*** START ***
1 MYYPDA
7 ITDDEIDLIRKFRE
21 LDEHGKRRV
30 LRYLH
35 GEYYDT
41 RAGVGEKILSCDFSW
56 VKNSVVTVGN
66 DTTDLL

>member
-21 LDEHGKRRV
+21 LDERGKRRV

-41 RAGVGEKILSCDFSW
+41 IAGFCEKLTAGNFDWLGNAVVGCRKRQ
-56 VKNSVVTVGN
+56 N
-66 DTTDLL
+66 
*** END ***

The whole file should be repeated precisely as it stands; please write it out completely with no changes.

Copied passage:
1 MYYPDA
7 ITDDEIDLIRKFRE
21 LDEHGKRRV
30 LRYLH
35 GEYYDT
41 RAGVGEKILSCDFSW
56 VKNSVVTVGN
66 DTTDLL

>member
-21 LDEHGKRRV
+21 LDERGKRRV

-41 RAGVGEKILSCDFSW
+41 IAGFCEKLTAGNFDWLGNAVVGCRKRQ
-56 VKNSVVTVGN
+56 N
-66 DTTDLL
+66 